Atrial Fibrillation

The middle of a woman's body whose face is not visible. She has on a short-sleeved pink sweater and has blonde hair that stops at her shoulders. Her hands are together over her chest. Puwadon Sang-ngern/Pexels

This brief, sex-nonspecific article from the Centers for Disease Control looks at the epidemiology and causes of atrial fibrillation. It also addresses the symptoms, risk factors, treatment options, and other facts and information. Includes a map of the US locations with the highest AFib rates, and some compelling graphics.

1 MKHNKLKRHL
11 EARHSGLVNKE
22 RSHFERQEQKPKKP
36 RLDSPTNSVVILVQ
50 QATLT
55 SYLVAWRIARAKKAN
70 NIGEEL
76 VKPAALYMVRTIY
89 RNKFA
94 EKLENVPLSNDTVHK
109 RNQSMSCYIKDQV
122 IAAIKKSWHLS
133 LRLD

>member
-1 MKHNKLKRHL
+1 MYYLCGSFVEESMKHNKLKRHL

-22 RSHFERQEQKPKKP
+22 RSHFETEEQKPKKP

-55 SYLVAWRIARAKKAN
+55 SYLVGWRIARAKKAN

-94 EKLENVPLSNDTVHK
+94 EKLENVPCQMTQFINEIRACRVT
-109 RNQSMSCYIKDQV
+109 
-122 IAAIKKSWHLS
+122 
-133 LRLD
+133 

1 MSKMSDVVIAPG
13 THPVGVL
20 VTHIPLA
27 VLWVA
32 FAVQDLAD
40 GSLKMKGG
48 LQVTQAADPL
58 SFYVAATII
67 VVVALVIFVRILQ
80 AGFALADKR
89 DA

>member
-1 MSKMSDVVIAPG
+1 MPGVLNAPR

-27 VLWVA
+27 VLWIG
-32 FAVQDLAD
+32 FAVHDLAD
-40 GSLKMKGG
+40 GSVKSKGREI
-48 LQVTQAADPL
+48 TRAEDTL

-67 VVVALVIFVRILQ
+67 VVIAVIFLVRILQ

“Atrial fibrillation, often called AFib or AF, is the most common type of treated heart arrhythmia. An arrhythmia is when the heart beats too slowly, too fast, or in an irregular way. When a person has AFib, the normal beating in the upper chambers of the heart (the two atria) is irregular, and blood doesn’t flow as well as it should from the atria to the lower chambers of the heart (the two ventricles). AFib may happen in brief episodes, or it may be a permanent condition.”